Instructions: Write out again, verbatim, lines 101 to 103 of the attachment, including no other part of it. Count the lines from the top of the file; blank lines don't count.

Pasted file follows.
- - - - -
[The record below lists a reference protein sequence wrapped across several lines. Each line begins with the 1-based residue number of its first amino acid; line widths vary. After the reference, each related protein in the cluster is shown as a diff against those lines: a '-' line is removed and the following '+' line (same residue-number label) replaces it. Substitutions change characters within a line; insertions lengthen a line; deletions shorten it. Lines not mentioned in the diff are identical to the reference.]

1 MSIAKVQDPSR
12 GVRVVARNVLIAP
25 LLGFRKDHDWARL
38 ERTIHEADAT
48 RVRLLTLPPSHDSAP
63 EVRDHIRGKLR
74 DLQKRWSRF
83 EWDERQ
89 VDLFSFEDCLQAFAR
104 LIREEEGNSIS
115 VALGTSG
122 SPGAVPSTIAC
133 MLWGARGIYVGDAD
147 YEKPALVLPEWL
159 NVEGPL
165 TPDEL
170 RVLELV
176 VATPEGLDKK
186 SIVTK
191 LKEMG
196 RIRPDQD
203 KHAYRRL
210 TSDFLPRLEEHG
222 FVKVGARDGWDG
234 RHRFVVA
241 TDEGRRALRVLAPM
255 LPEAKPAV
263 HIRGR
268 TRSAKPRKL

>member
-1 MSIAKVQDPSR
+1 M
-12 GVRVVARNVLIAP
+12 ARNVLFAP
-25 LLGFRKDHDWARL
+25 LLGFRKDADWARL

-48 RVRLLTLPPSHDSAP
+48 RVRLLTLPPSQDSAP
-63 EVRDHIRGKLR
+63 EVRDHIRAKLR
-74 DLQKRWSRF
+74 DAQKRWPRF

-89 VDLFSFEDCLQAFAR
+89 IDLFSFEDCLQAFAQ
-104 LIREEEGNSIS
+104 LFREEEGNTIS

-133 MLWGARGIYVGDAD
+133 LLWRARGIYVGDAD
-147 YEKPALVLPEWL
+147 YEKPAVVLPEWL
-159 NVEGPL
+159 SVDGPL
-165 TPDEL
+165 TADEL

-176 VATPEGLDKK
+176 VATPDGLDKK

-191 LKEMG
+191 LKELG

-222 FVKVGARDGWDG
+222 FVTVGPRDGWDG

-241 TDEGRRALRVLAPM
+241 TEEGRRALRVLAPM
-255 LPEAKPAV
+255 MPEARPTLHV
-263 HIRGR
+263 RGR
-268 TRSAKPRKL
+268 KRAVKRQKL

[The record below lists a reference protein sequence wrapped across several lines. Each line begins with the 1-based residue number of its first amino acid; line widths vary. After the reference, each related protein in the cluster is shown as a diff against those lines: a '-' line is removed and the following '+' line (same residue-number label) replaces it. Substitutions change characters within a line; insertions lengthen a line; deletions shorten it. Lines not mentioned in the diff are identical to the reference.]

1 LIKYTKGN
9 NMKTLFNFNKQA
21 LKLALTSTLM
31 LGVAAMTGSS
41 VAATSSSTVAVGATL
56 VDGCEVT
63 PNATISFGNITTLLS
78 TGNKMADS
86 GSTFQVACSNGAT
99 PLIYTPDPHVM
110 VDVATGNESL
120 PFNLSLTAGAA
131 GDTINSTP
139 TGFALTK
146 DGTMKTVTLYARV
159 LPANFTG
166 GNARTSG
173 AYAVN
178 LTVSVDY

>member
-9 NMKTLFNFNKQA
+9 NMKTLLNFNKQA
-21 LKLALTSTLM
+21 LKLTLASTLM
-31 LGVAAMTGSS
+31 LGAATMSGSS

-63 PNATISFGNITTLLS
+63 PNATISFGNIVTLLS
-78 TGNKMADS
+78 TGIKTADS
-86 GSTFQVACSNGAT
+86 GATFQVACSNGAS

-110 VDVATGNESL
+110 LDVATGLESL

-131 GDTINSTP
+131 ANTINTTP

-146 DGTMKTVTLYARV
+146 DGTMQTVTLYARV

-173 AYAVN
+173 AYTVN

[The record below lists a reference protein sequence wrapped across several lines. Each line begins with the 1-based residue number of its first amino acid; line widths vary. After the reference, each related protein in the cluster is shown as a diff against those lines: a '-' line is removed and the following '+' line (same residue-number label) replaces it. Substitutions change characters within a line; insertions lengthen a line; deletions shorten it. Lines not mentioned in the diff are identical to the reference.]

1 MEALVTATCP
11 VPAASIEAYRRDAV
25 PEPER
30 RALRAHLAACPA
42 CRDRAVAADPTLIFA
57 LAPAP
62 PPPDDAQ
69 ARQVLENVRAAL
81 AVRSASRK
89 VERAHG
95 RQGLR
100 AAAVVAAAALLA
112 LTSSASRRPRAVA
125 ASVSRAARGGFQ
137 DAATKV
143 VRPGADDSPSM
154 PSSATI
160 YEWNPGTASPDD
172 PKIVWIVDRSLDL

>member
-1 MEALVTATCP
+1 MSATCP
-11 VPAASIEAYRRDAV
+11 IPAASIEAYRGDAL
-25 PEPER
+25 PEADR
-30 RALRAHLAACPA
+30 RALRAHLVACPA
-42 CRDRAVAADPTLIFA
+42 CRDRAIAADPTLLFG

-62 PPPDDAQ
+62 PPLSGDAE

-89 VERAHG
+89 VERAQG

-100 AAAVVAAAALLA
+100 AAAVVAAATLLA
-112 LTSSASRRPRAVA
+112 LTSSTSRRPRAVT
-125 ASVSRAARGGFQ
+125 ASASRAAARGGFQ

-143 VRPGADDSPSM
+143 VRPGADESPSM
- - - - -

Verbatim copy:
-86 GSTFQVACSNGAT
+86 GATFQVACSNGAS

-110 VDVATGNESL